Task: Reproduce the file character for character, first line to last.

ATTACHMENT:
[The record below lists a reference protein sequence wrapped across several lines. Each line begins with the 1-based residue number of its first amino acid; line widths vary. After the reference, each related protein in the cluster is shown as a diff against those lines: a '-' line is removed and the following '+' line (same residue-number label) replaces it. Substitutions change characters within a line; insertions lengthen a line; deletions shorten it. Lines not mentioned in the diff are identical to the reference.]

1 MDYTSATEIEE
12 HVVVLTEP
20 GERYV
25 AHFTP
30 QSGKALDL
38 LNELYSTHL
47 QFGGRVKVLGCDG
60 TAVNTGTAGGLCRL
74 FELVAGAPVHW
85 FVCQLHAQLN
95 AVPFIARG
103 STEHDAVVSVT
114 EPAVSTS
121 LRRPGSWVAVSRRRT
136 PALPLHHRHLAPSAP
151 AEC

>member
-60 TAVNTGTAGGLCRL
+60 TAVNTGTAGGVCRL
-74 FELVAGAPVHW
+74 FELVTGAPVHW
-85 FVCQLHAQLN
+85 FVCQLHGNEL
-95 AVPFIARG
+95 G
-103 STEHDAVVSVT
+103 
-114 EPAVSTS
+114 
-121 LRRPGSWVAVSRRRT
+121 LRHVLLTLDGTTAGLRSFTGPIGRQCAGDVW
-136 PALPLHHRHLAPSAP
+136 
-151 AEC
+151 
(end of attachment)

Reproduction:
[The record below lists a reference protein sequence wrapped across several lines. Each line begins with the 1-based residue number of its first amino acid; line widths vary. After the reference, each related protein in the cluster is shown as a diff against those lines: a '-' line is removed and the following '+' line (same residue-number label) replaces it. Substitutions change characters within a line; insertions lengthen a line; deletions shorten it. Lines not mentioned in the diff are identical to the reference.]

1 MDYTSATEIEE
12 HVVVLTEP
20 GERYV
25 AHFTP
30 QSGKALDL
38 LNELYSTHL
47 QFGGRVKVLGCDG
60 TAVNTGTAGGLCRL
74 FELVAGAPVHW
85 FVCQLHAQLN
95 AVPFIARG
103 STEHDAVVSVT
114 EPAVSTS
121 LRRPGSWVAVSRRRT
136 PALPLHHRHLAPSAP
151 AEC

>member
-60 TAVNTGTAGGLCRL
+60 TAVNTGTAGGVCRL
-74 FELVAGAPVHW
+74 FELVTGAPVHW
-85 FVCQLHAQLN
+85 FVCQLHGNEL
-95 AVPFIARG
+95 G
-103 STEHDAVVSVT
+103 
-114 EPAVSTS
+114 
-121 LRRPGSWVAVSRRRT
+121 LRHVLLTLDGTTAGLRSFTGPIGRQCAGDVW
-136 PALPLHHRHLAPSAP
+136 
-151 AEC
+151 